Valentine’s Day: 50 Shades of everything but grey.

So, Fifty Shades of Grey is finally in the theatres. Excited? No? For all of you who want to watch something more meaningful this weekend, here is my pick of 50 films that are perfect for Valentine’s day (or for whenever you feel like watching something a bit more romantic).

  1. Brief Encounter (1945, dir. David Lean)
  2. In the Mood for Love (2000, dir. Wong Kar-Wai)
  3. Virgin Stripped Bare by Her Bachelors (2000, dir. Hong Sang-soo)
  4. Amour (2012, dir. Michael Haneke)
  5. City Lights (1931, dir. Charlie Chaplin)
  6. Breathless (1960, dir. Jean-Luc Godard)
  7. L’eclisse (1962, dir. Michelangelo Antonioni)
  8. Pierrot le fou (1965, dir. Jean-Luc Godard)
  9. Wings of Desire (1987, dir. Wim Wenders) – a romantic fantasy film about the invisible, immortal angels who populate Berlin, listen to the thoughts of human inhabitants and comfort those in distress. One of the angels (played by Bruno Gantz) falls in love with a lonely trapeze artist and chooses to become human. (Does this summary rings a bell? Of course it does. This film had a disastrous American remake by the name of City of Angels with Nicholas Cage and Meg Ryan in the main roles. The original is nothing like the remake though! Another amazing fact about the original version: there’s a scene with Nick Cave & the Bad Seeds performing From Her To Eternity.)
  10. Love Affair, or the Case of the Missing Switchboard Operator (1967, dir. Dušan Makavejev)
  11. Blue is the Warmest Colour (2013, dir. Abdellatif Kechiche)
  12. Ali: Fear Eats the Soul (1974, dir. Rainer Werner Fassbinder) – a love affair between 30-years old Moroccan migrant worker and a 60-years old widowed cleaning woman who are drawn together by their loneliness. One of Fassbinder’s most powerful films.
  13. Le Bonheur (1965, dir. Agnes Varda)
  14. Chungking Express (1994, dir. Wong Kar-Wai)
  15. In the Realm of the Senses (1976, dir. Nagisa Oshima) – this one may not be for everybody. Then again, if you considered watching Fifty Shades of Gray sometime in the near future, this may be just what you need to watch tonight. A story about a dangerous mutual obsession between Sada Abe and Kichizo Ishida that generated a great deal of controversy during its release. The fact that it contains quite a lot of unsimulated sex scenes is just one of the reasons for that.
  16. Badlands (1973, dir. Terrence Malick) – two psychotic young lovers commit a murder and run away into the desert. Malick’s first feature-film and an all-time American cult classic. “Transcendent themes of love and death are fused with a pop-culture sensibility and played out against a midwestern background, which is breathtaking both in its sweep and in its banality.
  17. Casablanca (1942, dir. Michael Curtiz)
  18. Vertigo (1958, dir. Alfred Hitchcock)
  19. A Matter of Life and Death (1946, dir. Michael Powell and Emeric Pressburger)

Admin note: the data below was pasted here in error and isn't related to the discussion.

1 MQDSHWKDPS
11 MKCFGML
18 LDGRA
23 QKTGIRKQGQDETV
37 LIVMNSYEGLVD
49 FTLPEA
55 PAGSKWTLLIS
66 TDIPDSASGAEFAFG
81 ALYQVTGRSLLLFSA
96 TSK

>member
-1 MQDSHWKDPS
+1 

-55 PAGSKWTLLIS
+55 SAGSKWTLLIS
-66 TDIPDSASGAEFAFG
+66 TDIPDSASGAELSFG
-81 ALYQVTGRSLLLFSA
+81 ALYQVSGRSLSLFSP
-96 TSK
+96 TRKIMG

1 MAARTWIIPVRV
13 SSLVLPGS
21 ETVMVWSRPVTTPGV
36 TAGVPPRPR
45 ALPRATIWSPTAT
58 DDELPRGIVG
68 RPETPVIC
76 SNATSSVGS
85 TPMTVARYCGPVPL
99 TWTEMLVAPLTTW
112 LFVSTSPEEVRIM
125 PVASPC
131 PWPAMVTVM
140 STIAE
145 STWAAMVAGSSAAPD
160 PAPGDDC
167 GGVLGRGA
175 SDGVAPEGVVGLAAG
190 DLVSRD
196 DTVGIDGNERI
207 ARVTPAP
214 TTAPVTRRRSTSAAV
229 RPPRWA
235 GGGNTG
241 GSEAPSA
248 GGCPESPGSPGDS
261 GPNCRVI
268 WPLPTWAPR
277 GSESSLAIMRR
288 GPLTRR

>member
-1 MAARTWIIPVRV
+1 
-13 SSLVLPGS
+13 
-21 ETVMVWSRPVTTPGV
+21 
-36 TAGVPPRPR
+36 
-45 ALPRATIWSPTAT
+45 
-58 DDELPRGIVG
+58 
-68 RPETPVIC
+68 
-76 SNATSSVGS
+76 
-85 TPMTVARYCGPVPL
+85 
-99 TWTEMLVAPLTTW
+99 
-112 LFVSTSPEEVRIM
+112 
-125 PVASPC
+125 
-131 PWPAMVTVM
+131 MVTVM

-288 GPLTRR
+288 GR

20. Before Sunrise (1995, dir. Richard Linklater)
  21. Before Sunset (2004, dir. Richard Linklater)
  22. Before Midnight (2013, dir. Richard Linklater)
  23. The Shop Around the Corner (1940, dir. Ernst Lubitsch) – you’ve probably all seen You’ve Got Mail with Tom Hanks and Meg Ryan. This is the original version of the film (with James Stewart and Margaret Sullavan in the main roles) – and I probably don’t have to point out that Lubirsch’s version is way better than the remake. And I mean – way better.
  24. Eternal Sunshine of the Spotless Mind (2004, dir. Michel Gondry)
  25. It Happened One Night (1934, dir. Frank Capra)
  26. A Streetcar Named Desire (1951, dir. Elia Kazan)
  27. Jules and Jim (1962, dir. François Truffaut)
  28. Singin’ in the Rain (1952, dir. Gene Kelly)
  29. Weekend (2011, dir. Andrew Haigh) – two men meet and fall in love in Nottingham, UK, only a week before one of them plans to leave the country. One of my favourite LGBT love stories.
  30. The Umbrellas of Cherbourg (1964, dir. Jaques Demy)
  31. A Room With a View (1985, dir. James Ivory)
  32. Loves of a Blonde (1965, dir. Miloš Forman)
  33. Annie Hall (1977, dir. Woody Allen)
  34. Manhattan (1979, dir. Woody Allen)
  35. The Graduate (1967, dir. Mike Nichols)
  36. Bonnie and Clyde (1967, dir. Arthur Penn)
  37. The Cook, the Thief, His Wife & Her Lover (1989, dir. Peter Greenaway)
  38. Lost in Translation (2003, dir. Sofia Coppola)
  39. Certified Copy (2010, dir. Abbas Kiarostami)
  40. Harold and Maude (1971, dir. Hal Ashby) – one of the best romantic dark comedies I’ve ever seen. It’s about a young man Harold, who is deeply intrigued by death and (to his mother’s displeasure) fakes his own death on regular basis. After meeting a 79-year-old woman named Maude, the two form a close relationship that eventually transforms into something quite romantic. The two meet at the funeral and what follows is one of the most unusual and funny love stories of all time.
  41. Love Is Strange (2014, dir. Ira Sachs)
  42. Design for Living (1933, dir. Ernst Lubitsch) – this Hollywood’s pre-Code romantic comedy revolves around a woman who can’t decide between two men in her life – they both love her, she loves the both of them. The trio eventually decides to live together in a platonic relationship – which doesn’t exactly work out as they think it would, of course, and she ends up having an on-again, off-again relationship with both of them. (How could a film about a woman who refuses to be in a monogamous relationship be released in the early 30’s is beyond me.)
  43. She’s Gotta Have It (1986, dir. Spike Lee) – “A woman can be a sexual being and doesn’t have to belong to a man – and perhaps shouldn’t even wish for such a thing.” This is a modern-day Design for Living, set in an African-American community.
  44. The Philadelphia Story (1940, dir. George Cukor)
  45. The Apartment (1960, dir. Billy Wilder)
  46. Last Tango in Paris (1972, dir. Bernardo Bertolucci) – this one probably doesn’t need an introduction, does it?
  47. Only Lovers Left Alive (2013, dir. Jim Jarmusch)